You know you've flunked Management 101 when an unpopular Congress lays bare the flaws in how you're running your organization. But so it went Wednesday for Roger Goodell, the commissioner of the National Football League, when he appeared before the House Judiciary Committee to discuss the long-term effects of brain injuries on current and former NFL players.
Goodell is only the most recent sports honcho to be dragged in front of a congressional committee for a lecture on ethics and personal responsibility from a group of people whose own approval rating hovers near 20 percent. Beginning in 2003 and continuing through last year, Major League Baseball players and officials were hauled to the Capitol to testify, with varying degrees of candor, about steroid use. The upshot was tarnished reputations of some of the game's most famous players, perjury charges against one of them, embarrassment for baseball's brass -- and the Anabolic Steroid Act of 2004, no small accomplishment. Never an entity to leave well enough alone, however, congressional committees resumed steroid hearings in 2008, a session that degenerated into strangely partisan squabbling over star pitcher Roger Clemens' dubious claims of purity, and the dissipation of some of the goodwill Congress had achieved over this issue.
Sports is a big part of American life -- too big for politicians to ignore -- and Senate panels have launched sports-related inquires into everything from charges of bribery at the Salt Lake Olympics to accusations of football coaches videotaping opponents' signals to win Super Bowls. In June 2008, a congressional hearing into the breakdown of the filly Eight Belles at the Kentucky Derby led to voluntary reforms within the horse racing industry.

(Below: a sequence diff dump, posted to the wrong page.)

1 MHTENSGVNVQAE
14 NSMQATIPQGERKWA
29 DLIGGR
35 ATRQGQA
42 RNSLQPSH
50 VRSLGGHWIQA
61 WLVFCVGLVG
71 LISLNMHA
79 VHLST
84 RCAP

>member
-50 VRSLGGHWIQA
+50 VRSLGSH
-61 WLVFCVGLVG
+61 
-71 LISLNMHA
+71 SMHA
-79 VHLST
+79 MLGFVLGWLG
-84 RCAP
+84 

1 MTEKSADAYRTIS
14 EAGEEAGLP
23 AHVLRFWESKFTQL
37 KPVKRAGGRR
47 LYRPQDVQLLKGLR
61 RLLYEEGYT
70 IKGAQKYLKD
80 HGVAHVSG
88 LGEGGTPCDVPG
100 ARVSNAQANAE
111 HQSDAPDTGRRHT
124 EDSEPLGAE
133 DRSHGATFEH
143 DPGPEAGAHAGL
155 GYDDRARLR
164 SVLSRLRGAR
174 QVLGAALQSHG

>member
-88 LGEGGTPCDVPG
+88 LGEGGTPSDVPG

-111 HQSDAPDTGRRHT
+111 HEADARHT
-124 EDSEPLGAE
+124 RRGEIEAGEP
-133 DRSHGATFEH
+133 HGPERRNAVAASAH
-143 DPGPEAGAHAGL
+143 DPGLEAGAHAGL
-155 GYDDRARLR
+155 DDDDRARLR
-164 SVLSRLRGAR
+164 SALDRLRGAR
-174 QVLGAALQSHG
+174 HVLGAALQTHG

Time magazine once declared a House Oversight Committee review of steroids in professional wrestling "The Best Congressional Investigation of All Time" when Chairman Henry Waxman released reams of documents related to his doping investigation. Included in the paperwork was an interview with Stephanie McMahon, the Executive Vice President of WWE for Creative Writing, describing the career trajectory of charismatic fighters. "You really don't even have to be a good wrestler. Hulk Hogan was a terrible wrestler, and he still is," she told a group of no less than seven members of the committee's staff.